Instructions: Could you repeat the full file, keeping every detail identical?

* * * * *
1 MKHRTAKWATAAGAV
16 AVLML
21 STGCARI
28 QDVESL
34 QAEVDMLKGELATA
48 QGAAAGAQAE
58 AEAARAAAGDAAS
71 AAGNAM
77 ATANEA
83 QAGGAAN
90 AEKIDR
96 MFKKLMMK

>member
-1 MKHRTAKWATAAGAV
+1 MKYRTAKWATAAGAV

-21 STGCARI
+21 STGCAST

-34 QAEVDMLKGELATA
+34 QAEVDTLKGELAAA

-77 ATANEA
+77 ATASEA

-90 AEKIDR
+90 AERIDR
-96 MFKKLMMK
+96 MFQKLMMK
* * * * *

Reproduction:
1 MKHRTAKWATAAGAV
16 AVLML
21 STGCARI
28 QDVESL
34 QAEVDMLKGELATA
48 QGAAAGAQAE
58 AEAARAAAGDAAS
71 AAGNAM
77 ATANEA
83 QAGGAAN
90 AEKIDR
96 MFKKLMMK

>member
-1 MKHRTAKWATAAGAV
+1 MKYRTAKWATAAGAV

-21 STGCARI
+21 STGCAST

-34 QAEVDMLKGELATA
+34 QAEVDTLKGELAAA

-77 ATANEA
+77 ATASEA

-90 AEKIDR
+90 AERIDR
-96 MFKKLMMK
+96 MFQKLMMK